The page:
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The Honolulu Advertiser
Posted on: Tuesday, July 28, 2009

Unmarked cars aid police patrols

By Chelsea Jensen
West Hawaii Today

Big Island motorists, think twice about zipping around that vehicle ahead. You never know who might be behind the wheel.

For one driver, the decision to pass a silver Toyota 4Runner last month landed him a speeding ticket and a charge of driving under the influence, said Traffic Enforcement Unit Officer Joshua Lewis.

"I was on Queen (Ka'ahumanu) Highway between Makala Boulevard and the police station when I got overtaken by a silver Mercedes doing 112 mph in a 45 mph zone," Lewis said. "It led to a DUI. That guy probably would have killed himself, his passenger or another person."

Seeing a marked police vehicle or the blue dome light on top of a car often makes drivers think twice before driving unlawfully. However, without the markings or blue dome light, officers are able to find more people driving recklessly on Hawai'i County roads, said Lewis, who has patrolled in an unmarked vehicle for two years.

The department has eight unmarked vehicles, with three stationed in West Hawai'i and five stationed in East Hawai'i, Lewis said. A county test of the unmarked vehicles began in February 2006 with one Traffic Enforcement Unit officer. Six unmarked vehicles became part of the patrol roster by late 2007.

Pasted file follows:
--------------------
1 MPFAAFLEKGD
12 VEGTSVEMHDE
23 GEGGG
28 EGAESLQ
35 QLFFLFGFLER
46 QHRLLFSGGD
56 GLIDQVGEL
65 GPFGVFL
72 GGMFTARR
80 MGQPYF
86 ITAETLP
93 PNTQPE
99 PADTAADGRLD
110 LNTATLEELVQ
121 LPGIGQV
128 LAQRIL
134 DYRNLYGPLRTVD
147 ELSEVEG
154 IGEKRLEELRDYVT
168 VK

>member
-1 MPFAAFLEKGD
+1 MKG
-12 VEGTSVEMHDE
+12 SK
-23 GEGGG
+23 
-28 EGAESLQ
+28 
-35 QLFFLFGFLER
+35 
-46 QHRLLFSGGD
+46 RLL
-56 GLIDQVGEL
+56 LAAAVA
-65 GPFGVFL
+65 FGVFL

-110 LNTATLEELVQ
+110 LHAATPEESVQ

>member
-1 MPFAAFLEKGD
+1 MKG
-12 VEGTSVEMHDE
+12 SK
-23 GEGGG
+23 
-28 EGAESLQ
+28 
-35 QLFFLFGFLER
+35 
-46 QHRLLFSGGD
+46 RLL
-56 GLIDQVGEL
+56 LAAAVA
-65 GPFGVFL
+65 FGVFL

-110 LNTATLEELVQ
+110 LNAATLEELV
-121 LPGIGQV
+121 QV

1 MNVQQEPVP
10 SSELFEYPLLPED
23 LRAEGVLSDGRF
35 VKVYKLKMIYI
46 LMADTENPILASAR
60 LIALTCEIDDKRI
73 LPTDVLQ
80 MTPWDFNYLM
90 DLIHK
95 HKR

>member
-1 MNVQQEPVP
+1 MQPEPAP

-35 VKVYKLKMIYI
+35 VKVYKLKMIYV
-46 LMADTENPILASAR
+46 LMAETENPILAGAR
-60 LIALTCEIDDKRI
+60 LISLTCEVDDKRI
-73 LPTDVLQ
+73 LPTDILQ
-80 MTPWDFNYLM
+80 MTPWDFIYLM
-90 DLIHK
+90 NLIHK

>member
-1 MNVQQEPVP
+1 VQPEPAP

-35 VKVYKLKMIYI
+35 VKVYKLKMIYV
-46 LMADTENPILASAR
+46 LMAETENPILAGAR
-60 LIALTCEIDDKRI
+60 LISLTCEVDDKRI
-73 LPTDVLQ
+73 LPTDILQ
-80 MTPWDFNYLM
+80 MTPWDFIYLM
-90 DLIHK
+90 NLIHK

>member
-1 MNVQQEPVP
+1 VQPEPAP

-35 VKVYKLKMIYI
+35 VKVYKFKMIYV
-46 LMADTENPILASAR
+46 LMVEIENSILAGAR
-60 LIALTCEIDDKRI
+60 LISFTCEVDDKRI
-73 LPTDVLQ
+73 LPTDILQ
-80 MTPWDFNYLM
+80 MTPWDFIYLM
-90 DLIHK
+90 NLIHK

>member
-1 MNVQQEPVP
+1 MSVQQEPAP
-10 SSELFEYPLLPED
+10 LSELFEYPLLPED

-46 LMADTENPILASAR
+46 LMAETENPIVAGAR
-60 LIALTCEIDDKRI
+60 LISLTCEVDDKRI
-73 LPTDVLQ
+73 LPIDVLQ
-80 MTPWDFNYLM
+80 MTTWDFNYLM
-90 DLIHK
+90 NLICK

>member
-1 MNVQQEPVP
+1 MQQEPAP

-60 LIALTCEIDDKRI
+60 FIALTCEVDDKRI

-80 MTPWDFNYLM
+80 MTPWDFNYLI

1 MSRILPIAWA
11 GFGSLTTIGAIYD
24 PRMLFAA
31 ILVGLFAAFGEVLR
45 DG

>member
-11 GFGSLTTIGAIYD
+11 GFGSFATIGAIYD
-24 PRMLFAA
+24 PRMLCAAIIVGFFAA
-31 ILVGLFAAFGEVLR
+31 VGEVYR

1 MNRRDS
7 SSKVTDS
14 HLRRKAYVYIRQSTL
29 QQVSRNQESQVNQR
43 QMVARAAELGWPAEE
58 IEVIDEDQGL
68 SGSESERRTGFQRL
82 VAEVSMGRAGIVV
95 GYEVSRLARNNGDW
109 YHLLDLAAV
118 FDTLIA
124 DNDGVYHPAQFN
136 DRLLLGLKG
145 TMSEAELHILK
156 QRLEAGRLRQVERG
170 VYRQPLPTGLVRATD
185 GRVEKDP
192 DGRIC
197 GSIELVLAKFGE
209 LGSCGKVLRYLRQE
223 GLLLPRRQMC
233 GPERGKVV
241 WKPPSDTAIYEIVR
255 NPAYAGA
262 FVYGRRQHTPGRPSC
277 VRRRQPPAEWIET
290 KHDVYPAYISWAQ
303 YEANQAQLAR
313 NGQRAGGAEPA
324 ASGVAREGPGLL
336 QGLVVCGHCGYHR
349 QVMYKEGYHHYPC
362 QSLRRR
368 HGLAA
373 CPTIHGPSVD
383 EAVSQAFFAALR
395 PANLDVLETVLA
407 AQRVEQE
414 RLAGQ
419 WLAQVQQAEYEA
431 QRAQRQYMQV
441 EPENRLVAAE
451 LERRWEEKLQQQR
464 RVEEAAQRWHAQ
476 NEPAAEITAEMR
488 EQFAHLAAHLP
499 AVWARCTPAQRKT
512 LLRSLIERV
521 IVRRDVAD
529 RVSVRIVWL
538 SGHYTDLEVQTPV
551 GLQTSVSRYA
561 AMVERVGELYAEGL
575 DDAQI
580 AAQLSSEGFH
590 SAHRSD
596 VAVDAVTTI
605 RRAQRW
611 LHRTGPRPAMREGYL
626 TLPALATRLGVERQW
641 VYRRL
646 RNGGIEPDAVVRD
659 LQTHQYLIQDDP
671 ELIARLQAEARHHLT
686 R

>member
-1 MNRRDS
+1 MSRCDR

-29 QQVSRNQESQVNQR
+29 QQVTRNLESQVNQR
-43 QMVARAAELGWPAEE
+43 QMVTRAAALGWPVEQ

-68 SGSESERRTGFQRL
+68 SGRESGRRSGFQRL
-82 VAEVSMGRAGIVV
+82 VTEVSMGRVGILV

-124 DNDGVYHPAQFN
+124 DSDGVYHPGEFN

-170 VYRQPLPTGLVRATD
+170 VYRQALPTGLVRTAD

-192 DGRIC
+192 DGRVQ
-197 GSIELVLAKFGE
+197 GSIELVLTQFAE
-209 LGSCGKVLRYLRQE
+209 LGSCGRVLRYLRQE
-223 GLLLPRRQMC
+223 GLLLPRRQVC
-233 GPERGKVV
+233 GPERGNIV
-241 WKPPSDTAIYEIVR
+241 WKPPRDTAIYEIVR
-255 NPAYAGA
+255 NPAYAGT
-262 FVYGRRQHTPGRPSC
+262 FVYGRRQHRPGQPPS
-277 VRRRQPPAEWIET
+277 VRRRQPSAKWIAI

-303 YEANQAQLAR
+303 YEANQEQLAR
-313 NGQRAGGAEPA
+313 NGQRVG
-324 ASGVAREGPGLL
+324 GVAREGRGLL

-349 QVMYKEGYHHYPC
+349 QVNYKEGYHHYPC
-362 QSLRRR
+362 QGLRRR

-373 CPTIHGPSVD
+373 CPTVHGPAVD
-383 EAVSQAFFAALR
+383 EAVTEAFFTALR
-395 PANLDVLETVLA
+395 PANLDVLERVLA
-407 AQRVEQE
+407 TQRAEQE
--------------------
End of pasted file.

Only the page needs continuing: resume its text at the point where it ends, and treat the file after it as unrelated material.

Honolulu police do not use unmarked vehicles for traffic enforcement purposes, said Michelle Yu, HPD spokeswoman. However, she said HPD does have a subsidized-vehicle program. Under that plan, officers who have been on the force for several years are allowed to purchase a personal vehicle from a selected list of department-approved cars.

HPD then pays the officers a subsidy for purchasing and maintaining the automobile, which can be used for both on- and off-duty purposes.

Traffic Enforcement Unit Sgt. Christopher Gali said that between July 2008 and June, the eight officers in unmarked vehicles issued 5,008 tickets for speeding, 1,175 seat belt and child restraint citations, 3,606 citations for vehicles without proper safety inspections or registration, and arrested 391 people for driving under the influence.

Advertiser Staff writer Will Hoover contributed to this report.